One day my daughter was trying to tell me something but, as teenagers are prone to do, she was mumbling so badly, I couldn’t understand half of what she was saying. I said with a smile, “You should join my pronunciation class.” Her response was to speak with extreme clarity, enunciating every vowel and consonant with the utmost attention to detail, saying: “Mother, I do not have to speak like this all the time!”
This interaction made me understand, more clearly, how immigrants must feel when speaking English.
As native speakers, we learn from an early age the full range of the sound. This is in contrast to how we tend to speak most of the time – collapsing and blending sounds, reducing vowels, linking words, etc. But when we really emphasize something, we tend to use a lot of stress and intonation and clarity with key terms. When we speak to children, our speech tends to be like this, emphasized even more by constant repetition. So native speakers of any language have endless models and learn the full range of the sound from a young age.
In contrast, people who do not learn a language as children are often unclear about the full range of many consonants and vowels. In my pronunciation training, I emphasize two things; A – to clearly understand the full range of the sounds in a word as it sounds when we are stressing it; and B – to be able to pronounce it in context, with natural vowel reduction, linking, phrasing and intonation. Without this understanding, the speaker tends to be continuously unsure of his or her speech.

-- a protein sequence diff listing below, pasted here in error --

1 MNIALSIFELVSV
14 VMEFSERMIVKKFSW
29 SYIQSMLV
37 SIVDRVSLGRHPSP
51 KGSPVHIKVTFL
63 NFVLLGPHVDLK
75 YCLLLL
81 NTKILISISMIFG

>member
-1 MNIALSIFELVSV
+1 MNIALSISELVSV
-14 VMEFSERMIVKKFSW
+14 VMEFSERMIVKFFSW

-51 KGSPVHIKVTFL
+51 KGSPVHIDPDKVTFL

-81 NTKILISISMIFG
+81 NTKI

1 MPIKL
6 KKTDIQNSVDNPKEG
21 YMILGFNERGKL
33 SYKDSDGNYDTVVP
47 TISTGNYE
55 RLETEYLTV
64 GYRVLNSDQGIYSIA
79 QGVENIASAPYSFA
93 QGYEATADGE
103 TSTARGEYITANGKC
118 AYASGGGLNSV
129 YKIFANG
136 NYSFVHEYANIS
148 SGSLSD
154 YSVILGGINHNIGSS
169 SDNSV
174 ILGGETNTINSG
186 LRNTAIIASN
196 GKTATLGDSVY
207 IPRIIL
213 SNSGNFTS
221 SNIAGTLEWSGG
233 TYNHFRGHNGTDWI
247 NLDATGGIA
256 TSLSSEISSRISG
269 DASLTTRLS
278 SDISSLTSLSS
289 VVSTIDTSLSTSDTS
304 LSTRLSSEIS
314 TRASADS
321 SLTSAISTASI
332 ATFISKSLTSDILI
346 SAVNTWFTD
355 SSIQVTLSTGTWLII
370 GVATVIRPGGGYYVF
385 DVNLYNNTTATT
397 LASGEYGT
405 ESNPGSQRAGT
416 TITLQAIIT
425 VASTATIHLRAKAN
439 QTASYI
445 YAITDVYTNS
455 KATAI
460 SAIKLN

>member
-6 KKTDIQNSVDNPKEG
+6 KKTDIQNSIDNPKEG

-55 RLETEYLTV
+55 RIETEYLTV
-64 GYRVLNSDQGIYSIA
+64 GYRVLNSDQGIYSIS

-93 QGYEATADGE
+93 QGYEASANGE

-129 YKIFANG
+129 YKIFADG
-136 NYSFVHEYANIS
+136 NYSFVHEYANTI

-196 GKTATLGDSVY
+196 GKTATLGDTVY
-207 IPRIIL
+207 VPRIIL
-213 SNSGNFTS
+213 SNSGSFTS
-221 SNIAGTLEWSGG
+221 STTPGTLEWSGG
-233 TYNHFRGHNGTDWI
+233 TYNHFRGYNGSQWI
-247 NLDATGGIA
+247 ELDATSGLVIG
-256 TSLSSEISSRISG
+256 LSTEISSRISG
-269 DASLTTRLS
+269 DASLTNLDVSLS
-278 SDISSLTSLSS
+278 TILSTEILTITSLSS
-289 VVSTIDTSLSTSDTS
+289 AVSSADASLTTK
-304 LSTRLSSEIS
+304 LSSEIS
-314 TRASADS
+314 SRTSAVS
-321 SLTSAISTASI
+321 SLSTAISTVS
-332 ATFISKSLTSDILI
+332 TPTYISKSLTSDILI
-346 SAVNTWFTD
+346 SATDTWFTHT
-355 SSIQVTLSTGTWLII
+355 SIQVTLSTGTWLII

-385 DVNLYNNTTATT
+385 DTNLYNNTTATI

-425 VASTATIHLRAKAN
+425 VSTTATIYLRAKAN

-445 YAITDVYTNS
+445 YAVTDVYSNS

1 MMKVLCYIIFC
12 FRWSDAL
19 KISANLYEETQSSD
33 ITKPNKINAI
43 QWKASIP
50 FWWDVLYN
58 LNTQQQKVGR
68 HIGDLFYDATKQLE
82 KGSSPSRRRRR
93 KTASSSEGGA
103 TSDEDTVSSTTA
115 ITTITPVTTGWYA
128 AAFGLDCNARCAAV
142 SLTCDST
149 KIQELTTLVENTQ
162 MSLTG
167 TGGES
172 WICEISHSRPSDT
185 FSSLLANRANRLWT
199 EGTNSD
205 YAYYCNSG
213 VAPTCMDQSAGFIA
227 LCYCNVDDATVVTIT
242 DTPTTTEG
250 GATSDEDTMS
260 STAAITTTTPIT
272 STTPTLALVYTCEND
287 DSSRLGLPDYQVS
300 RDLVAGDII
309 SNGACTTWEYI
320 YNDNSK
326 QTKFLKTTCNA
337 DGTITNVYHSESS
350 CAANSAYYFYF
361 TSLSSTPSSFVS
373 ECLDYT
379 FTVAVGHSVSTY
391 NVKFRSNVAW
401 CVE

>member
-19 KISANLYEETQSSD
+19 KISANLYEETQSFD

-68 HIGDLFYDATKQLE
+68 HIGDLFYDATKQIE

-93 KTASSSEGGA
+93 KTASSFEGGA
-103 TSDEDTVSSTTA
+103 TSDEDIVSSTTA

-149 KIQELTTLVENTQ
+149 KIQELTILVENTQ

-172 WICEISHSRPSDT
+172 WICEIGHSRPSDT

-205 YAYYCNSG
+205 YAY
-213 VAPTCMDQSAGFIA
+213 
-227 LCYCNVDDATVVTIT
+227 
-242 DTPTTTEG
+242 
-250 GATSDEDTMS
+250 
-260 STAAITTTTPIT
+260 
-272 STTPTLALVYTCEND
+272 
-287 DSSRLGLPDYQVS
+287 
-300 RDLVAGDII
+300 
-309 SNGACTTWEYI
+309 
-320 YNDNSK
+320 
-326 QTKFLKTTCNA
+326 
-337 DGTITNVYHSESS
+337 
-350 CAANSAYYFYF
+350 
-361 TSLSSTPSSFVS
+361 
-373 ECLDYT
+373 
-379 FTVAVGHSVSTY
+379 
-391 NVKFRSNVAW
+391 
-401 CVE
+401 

Now, I have observed one thing in the speech of people who come to Canada as teenagers. Most tend to speak English in a casual manner, with natural reduction, linking, intonation, phrasing and stress. In many ways, the speech sounds very native-like. But often, lack of clarity is a major concern. I believe the reason for this is the lack of education native-speakers all receive as children – the consistent repetition of the full range of the sounds.
Without learning and using the full range of English sounds, people who learn English after childhood run the risk of sounding like perpetual teenagers, mumbling like my daughter, but without the excuse to attend a pronunciation course!